Mass tactical defection to Le Pen from the fragmented Left is likely from the three main groups among them. These are: the supporters of former Defense Minister Jean-Pierre Chevenement, the Trotskyites, and the Communists. None of these groups is likely to take Le Pen seriously as a credible long-term fascist or proto-fascist master of France. The Trotskyites and Communists are far more likely to follow the tactics of the German Communists in the 1920s-early 30s Weimar Republic when they made common cause with the Nazis to topple the middle class, moderate, democratic republic, and destroy the mainstream parties like the Catholic Center and the Social Democrats who supported it.
Those tactics backed fired catastrophically on the extreme Left in 1930s Germany. But 1930s Germany happened a long time ago seven decades ago, to be precise. And it is a myth that, as leftist British and French intellectuals believe, only boorish, superficial Americans have no political historical sense. In fact, of course, American voters consistently show a preference for moderation in all things and a very strong historical instinct for stability in their voting patterns. It is the French electorate who, every 30 or 40 years ago, gets restive at the thought of enjoying too much happiness, prosperity and stability and makes like Les Miserables.
The Fifth Republic is now 44 years old and it has outlived the presidency of its founding father Charles De Gaulle by 33 years. C'est le temps.
Also, the Fifth Republic may be about to turn into the Third. For most of its long, hapless length, bookended between the humiliating defeats by Germany in 1870-71 and 1940 it was bedeviled by the passion of its extreme Left parties to make tactical, short-term common cause with the extreme Right on the hope of pulverizing the moderate, bourgeois, middle class and democratic center. (Hitler and Stalin did not invent the tactical alliance of Communism and Fascism against democracy in 1939. They learned it from the French.)
This kind of cynical cross-voting is likely to prove especially attractive as a spoiler tactic to the Communists. They have dwindled under the prosperous, stable Fifth Republic from being one of the largest parties in France for decades now to a derisory 4.5 percent of the vote. But if that 4.5 percent were thrown in Round Two to Le Pen, it might prove to have more decisive political impact than all the big, impressive but futile 40 percent plus votes for the Reds did decades ago. The same calculation applies for the same reason to the Trotskyites and for slightly different reasons to Chevenement's supporters.
Chevenement is far to the left of Jospin and, for that matter, of late Socialist President Francois Mitterrand. Over the past decade, that political position never paid off for him. But if France becomes destabilized and radicalized, with the Left regrouping in a hurry and seeking to radicalize and revitalize itself to meet the unexpected challenge of a President Le Pen, then Chevenment could plausibly present himself to them as L'Homme De L'Heure the Man of the Hour.
Even if the Communists and Trotskyites do not deliberately urge their voters to back Le Pen, many of them will certainly do so anyway. The April 21 First Round vote already showed Le Pen's unexpected ability but one he shared with such crowd pleasers as Hitler and Mussolini to pull in support from working class constituencies convinced that he understands their concerns far better than the Nattering Nabobs of the Left who claim to speak for them. Le Pen's 19 percent showing in the working-class stronghold of Lille was proof of that. If he can pull in that kind of supporter when is running against real Socialist and Communist candidates, just think what he can do when his only opponent is Chirac.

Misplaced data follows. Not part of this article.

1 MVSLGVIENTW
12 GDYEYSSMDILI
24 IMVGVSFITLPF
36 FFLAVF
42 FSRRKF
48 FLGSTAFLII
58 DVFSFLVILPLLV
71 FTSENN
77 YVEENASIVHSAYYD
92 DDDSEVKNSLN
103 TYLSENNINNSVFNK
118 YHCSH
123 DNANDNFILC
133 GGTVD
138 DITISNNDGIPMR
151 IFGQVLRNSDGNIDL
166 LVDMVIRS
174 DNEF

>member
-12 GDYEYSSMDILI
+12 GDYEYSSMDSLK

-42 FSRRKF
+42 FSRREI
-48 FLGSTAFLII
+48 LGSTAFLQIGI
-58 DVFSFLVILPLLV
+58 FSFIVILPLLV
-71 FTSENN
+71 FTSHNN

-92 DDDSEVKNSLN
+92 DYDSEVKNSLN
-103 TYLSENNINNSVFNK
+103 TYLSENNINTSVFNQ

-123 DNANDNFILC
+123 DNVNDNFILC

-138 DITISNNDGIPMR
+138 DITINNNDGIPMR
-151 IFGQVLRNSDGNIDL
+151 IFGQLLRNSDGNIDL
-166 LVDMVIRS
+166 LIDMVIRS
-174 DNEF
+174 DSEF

Chirac cannot even assume as he probably does that the large numbers of voters who stayed at home on April 21 will flock out to support him in Round Two. After all, they all stayed at home because they did not want either him or Jospin to win. Some of them indeed will turn out to keep Le Pen out of the Elysee. But others among them will also turn out because, for the first time they realize Le Pen can actually win.
Those voters were not turned off by Le Pen or by the Communists or Trotskyites either, for that matter. They were turned off because they were convinced that the only real choice they had was between Chirac and Jospin, and that was no choice at all.
Now Le Pen has unexpectedly given them a choice. The principle of voter consolidation that always works for the final two candidates in a Fifth Republic presidential run off vote will now favor him at least as much as it favors Chirac.
In some respects, it can be expected to favor Le Pen more so. He is a fresh face, if not on the national scene, then certainly as a prospective presidential candidate. He is a dynamic, at times even electrifying campaigner. Chirac, is an old face all too familiar, burned out and tired. He was never charismatic even at his best. And his campaign performance in Round One made Al Gore look electrifying.
Ironically, if Chirac does indeed go down to defeat against Le Pen, it will be because, after all his sneers at American culture and political practices, he did not practice globalization in the one area it could have helped him, calling Karl Rove, Dick Morris, or James Carville for help.
As it is, Chirac finds himself backed into an ironic corner indeed. His only real hope of winning is to mobilize the moderate Socialist hard-core supporters of Jospin behind him. Even with them, his victory will be by no means assured.
But he must have that Socialist 16 percent who voted last Sunday along with his own disastrously low 19.88 percent to have a stable core of 35-36 percent if he wants to be in striking distance of victory at all. And even then he will face an uphill fight to woo at least half of the stay-at-homes who left him in the lurch in Round One.
Chirac can do it. After all, even the CW of American media pundits is not always wrong merely most of the time. But it will not be easy. And if Chirac thinks his triumph is a done deal, he will plunge himself into humiliating defeat and his nation into the kind of chaos and crisis it has not known for two generations. For Le Pen can win.